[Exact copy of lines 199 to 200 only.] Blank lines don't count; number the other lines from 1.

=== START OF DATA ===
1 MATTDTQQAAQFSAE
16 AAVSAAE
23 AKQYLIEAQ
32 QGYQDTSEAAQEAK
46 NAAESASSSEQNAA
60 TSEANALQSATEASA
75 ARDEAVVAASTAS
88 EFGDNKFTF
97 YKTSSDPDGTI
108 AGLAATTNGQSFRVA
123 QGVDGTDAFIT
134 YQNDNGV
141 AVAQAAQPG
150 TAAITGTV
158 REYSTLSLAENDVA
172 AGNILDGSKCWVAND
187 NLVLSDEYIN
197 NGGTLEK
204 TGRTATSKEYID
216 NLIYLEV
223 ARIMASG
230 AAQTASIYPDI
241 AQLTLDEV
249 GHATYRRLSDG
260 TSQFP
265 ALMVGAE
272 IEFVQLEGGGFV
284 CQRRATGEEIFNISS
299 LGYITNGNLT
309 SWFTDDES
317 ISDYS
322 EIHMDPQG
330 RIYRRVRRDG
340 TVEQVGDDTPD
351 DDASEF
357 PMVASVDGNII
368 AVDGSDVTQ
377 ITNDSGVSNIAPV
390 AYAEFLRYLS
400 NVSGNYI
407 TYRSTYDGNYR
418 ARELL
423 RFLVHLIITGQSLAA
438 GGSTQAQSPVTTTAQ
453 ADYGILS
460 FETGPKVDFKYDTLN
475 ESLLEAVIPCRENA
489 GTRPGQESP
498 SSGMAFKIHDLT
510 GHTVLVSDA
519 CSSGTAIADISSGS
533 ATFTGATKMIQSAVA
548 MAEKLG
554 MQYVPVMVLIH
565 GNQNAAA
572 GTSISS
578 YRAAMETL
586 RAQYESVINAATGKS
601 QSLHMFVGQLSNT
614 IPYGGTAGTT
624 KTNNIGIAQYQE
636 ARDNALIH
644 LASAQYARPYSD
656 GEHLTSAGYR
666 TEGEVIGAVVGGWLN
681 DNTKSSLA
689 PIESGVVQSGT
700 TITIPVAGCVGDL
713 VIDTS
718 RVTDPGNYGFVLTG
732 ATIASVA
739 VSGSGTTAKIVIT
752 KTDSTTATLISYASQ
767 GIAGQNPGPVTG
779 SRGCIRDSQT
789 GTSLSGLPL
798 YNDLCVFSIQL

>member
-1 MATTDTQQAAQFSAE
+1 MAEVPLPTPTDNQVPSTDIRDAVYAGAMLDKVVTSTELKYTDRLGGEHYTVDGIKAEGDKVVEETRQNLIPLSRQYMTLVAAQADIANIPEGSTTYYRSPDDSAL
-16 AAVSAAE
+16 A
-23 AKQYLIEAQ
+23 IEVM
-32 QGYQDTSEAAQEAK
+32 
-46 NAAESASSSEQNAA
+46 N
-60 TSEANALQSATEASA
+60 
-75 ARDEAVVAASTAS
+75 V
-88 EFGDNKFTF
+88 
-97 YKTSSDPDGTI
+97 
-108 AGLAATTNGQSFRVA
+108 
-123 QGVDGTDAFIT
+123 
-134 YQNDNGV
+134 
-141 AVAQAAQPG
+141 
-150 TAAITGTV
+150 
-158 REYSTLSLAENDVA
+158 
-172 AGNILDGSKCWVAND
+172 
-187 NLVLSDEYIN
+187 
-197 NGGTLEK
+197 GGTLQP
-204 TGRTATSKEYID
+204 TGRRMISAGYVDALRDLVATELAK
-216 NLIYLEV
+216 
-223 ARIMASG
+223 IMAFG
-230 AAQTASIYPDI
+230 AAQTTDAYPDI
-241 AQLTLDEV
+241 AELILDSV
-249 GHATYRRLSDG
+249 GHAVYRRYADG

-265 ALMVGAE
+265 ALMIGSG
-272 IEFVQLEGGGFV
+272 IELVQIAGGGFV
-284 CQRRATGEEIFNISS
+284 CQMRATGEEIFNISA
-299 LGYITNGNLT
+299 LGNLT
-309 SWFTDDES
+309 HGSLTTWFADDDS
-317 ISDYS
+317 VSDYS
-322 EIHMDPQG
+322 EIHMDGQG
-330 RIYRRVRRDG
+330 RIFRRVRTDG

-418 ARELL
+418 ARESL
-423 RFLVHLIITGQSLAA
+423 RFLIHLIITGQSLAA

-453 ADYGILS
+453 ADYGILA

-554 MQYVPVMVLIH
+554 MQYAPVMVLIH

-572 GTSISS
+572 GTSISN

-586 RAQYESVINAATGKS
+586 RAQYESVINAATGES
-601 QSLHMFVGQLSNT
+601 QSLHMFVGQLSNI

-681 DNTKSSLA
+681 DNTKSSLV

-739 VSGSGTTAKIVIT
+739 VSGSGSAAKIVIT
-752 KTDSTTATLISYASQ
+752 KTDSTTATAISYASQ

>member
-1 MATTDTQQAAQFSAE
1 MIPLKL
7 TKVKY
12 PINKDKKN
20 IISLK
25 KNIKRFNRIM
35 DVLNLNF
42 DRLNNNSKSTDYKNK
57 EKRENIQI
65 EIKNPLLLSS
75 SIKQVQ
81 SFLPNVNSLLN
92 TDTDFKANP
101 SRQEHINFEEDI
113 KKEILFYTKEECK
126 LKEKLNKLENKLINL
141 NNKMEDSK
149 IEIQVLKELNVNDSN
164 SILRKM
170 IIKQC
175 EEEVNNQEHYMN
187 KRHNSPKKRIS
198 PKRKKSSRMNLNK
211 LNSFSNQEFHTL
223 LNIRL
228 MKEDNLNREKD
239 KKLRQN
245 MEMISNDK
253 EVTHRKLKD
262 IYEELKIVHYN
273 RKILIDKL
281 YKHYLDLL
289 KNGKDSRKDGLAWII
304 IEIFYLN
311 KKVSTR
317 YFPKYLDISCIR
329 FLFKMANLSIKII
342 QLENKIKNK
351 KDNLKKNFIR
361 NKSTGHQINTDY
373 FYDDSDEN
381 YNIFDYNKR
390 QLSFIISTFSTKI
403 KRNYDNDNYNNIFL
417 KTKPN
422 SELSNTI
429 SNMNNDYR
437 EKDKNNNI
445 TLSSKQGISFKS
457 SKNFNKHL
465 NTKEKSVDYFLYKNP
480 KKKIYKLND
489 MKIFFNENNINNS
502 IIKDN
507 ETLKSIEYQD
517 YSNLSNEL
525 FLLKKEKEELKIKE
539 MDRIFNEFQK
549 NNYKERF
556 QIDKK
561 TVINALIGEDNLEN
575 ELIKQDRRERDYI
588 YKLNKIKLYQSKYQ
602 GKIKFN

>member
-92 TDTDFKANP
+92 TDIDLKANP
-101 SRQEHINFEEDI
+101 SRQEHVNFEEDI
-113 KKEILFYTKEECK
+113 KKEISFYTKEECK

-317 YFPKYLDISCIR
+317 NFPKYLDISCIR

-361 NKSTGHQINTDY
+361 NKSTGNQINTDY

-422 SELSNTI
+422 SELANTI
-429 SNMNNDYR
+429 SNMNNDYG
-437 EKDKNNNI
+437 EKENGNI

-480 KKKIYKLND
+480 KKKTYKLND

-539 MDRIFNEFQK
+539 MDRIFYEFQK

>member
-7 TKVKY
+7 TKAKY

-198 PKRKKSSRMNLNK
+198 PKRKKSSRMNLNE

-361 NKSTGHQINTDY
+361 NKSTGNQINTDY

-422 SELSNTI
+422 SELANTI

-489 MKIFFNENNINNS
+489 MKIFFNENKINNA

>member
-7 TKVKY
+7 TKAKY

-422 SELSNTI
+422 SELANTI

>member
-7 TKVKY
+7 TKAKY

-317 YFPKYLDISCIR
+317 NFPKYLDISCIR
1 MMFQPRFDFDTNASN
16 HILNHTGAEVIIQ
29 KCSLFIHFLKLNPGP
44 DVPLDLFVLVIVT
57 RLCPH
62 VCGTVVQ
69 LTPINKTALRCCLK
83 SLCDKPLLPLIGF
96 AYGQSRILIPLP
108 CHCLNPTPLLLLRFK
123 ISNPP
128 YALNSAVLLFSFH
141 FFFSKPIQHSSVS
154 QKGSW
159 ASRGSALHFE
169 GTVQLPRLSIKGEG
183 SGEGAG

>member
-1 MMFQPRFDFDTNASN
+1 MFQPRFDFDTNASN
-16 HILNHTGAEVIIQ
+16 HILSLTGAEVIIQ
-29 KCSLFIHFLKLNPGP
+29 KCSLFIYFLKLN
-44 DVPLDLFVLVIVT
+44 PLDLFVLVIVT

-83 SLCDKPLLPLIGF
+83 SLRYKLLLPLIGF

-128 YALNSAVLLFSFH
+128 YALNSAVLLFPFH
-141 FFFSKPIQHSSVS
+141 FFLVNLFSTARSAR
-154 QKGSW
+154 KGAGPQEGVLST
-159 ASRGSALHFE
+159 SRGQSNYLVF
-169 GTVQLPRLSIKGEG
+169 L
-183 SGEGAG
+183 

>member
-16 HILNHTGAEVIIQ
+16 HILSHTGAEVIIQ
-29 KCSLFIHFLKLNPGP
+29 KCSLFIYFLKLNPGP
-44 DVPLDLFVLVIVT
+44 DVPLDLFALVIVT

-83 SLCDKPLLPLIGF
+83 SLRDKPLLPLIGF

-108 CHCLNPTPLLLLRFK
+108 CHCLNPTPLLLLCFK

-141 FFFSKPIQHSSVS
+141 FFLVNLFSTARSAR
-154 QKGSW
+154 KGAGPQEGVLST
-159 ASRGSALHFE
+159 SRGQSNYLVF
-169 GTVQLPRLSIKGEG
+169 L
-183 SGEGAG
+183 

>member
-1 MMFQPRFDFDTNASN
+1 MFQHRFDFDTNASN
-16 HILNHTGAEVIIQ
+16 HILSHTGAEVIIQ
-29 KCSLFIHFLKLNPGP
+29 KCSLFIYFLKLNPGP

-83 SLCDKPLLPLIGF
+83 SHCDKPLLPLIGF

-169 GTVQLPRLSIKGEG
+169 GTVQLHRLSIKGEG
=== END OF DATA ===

317 YFPKYLDISCIR
329 FLFKMANLSIKII